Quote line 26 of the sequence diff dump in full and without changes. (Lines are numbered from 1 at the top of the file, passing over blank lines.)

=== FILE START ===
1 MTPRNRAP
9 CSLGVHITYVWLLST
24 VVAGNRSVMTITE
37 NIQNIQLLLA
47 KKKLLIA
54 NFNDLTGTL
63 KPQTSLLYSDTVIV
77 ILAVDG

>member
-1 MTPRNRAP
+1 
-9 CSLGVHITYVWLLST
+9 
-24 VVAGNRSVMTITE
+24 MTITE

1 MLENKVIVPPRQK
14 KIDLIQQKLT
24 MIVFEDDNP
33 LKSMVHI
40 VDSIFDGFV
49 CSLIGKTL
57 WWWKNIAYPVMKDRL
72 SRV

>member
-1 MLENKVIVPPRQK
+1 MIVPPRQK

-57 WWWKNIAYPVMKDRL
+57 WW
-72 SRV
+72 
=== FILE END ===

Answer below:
+1 MIVPPRQK